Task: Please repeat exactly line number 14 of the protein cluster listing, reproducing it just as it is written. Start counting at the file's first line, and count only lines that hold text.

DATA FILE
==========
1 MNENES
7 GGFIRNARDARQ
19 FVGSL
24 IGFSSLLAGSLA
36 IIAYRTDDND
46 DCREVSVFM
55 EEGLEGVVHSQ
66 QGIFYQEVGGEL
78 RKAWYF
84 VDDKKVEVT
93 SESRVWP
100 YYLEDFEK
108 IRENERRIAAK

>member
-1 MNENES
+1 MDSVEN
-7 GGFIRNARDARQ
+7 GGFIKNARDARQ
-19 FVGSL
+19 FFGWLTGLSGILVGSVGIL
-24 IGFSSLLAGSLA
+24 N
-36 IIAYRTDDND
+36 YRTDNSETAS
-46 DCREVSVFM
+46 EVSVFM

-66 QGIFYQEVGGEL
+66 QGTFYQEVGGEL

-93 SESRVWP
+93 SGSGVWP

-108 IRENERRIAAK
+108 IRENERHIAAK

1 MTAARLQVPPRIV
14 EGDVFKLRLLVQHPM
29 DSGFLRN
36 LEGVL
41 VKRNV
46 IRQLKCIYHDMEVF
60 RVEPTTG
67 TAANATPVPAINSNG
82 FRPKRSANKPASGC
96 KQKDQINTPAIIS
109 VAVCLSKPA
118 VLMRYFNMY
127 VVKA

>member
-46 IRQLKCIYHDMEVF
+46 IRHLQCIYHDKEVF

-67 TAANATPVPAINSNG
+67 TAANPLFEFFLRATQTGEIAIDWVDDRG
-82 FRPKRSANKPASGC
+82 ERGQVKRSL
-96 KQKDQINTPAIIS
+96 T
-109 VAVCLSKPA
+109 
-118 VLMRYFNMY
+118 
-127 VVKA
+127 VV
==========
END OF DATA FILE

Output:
>member